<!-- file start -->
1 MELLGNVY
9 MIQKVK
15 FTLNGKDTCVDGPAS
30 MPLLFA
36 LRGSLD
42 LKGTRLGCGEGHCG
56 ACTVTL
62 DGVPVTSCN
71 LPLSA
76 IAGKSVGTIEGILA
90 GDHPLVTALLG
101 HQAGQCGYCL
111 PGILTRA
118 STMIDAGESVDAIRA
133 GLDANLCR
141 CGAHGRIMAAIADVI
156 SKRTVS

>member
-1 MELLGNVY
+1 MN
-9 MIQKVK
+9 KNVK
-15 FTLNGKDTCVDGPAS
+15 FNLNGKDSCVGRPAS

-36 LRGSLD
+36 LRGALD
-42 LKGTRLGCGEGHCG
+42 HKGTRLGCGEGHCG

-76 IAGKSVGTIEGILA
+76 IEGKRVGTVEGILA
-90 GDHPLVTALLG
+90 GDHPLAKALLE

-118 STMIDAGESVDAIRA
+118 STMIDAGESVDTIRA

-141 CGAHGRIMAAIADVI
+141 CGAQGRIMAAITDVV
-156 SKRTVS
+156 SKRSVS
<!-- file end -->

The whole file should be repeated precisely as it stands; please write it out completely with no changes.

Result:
1 MELLGNVY
9 MIQKVK
15 FTLNGKDTCVDGPAS
30 MPLLFA
36 LRGSLD
42 LKGTRLGCGEGHCG
56 ACTVTL
62 DGVPVTSCN
71 LPLSA
76 IAGKSVGTIEGILA
90 GDHPLVTALLG
101 HQAGQCGYCL
111 PGILTRA
118 STMIDAGESVDAIRA
133 GLDANLCR
141 CGAHGRIMAAIADVI
156 SKRTVS

>member
-1 MELLGNVY
+1 MN
-9 MIQKVK
+9 KNVK
-15 FTLNGKDTCVDGPAS
+15 FNLNGKDSCVGRPAS

-36 LRGSLD
+36 LRGALD
-42 LKGTRLGCGEGHCG
+42 HKGTRLGCGEGHCG

-76 IAGKSVGTIEGILA
+76 IEGKRVGTVEGILA
-90 GDHPLVTALLG
+90 GDHPLAKALLE

-118 STMIDAGESVDAIRA
+118 STMIDAGESVDTIRA

-141 CGAHGRIMAAIADVI
+141 CGAQGRIMAAITDVV
-156 SKRTVS
+156 SKRSVS